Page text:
March 19, 2003 – Delegate Donna M. Christensen has joined Gov. Charles W. Turnbull and a number of V.I. senators in calling for the Virgin Islands to develop its own constitution.
The comment was prompted, Christensen said in a release issued Thursday, by an editorial in The Avis last weekend calling for St. Croix to secede from the Virgin Islands and become a separate territory. The editorial called on Christensen to ask Congress to change the federal 1954 Revised Organic Act, which governs the territory in the absence of a constitution, to allow St. Croix to secede.
Christensen said the newspaper's further call on Crucians to sign a petition in support of secession reflects "the growing disenchantment of St. Croix residents with the state of the economy and public services."
The delegate, whose home is on St. Croix, said The Avis had captured the mood of residents struggling with dwindling public services and an increasingly smaller share of the economic pie. And, she said, the call for action reflects the willingness of residents to take more responsibility for their own affairs. The territory's leaders "have heard the call to address this issue. We ignore it at our peril," she said.
Turnbull, in his State of the Territory speech on Jan. 13, reiterated what he had stated in his inaugural address a week earlier — that "the Turnbull-Richards administration supports and will advocate convening a fifth constitutional convention to draft a constitution that addresses the future political, social and economic development of the territory."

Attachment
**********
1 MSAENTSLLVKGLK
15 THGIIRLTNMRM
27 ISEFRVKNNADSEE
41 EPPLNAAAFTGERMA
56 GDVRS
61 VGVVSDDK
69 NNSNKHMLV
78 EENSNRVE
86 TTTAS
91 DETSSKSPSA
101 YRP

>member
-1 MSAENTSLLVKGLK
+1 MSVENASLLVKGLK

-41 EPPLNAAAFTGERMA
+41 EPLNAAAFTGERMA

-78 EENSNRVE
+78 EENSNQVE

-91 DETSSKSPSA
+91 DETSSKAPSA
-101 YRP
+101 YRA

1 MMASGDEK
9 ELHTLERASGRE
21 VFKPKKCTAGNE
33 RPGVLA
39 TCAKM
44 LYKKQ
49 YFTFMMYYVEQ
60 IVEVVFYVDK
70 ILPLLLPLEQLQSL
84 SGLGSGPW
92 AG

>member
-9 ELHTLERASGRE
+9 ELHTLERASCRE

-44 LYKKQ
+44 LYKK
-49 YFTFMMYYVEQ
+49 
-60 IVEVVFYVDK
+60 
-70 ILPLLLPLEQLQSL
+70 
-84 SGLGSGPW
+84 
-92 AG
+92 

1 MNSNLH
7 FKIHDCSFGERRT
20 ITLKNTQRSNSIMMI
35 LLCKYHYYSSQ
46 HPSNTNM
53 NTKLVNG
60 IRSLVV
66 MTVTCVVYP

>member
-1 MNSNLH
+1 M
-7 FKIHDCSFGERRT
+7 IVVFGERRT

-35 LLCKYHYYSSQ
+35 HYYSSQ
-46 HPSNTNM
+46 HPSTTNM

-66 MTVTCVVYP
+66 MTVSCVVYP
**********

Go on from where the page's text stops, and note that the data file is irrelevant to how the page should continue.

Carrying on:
In the territory's "quest for greater self-determination," Turnbull said, a constitution "will allow for more effective government and a structure that is more responsive to the needs of all residents, while enhancing and empowering local autonomy for the islands of St. Croix, St. John and St. Thomas through municipal government." He said the document also should establish a territorial supreme court "to adjudicate all local issues without the need to appeal to the federal 3rd Circuit Court of Appeals."
Turnbull, who took part in all four of the previous constitutional conventions, also called for the convening of a fifth in his first inaugural address, in 1999.
Christensen said Thursday that the territory has outgrown its current political structure, "and the time has come for a change" through the development and adoption of a constitution.
She said several such proposals are in the works and she plans to offer one. However, she called for open dialogue so that all proposals can be heard.
The territory's fourth constitutional convention was in 1980. The document adopted then was approved by two presidents, Jimmy Carter and Ronald Reagan, and by two Congresses, only to be rejected afterward by V.I. voters.
The territory has also addressed the issue of its status, most recently in a referendum in 1993 in which voters were asked to state their preference among the options of statehood, incorporated territory, free association, independence, commonwealth, compact of federal relations and the status quo of unincorporated territory.
Only 27.5 percent of the territory's 39,046 eligible voters went to the polls. Since none of the options received 50 percent plus one of the votes, the issue was left undecided.

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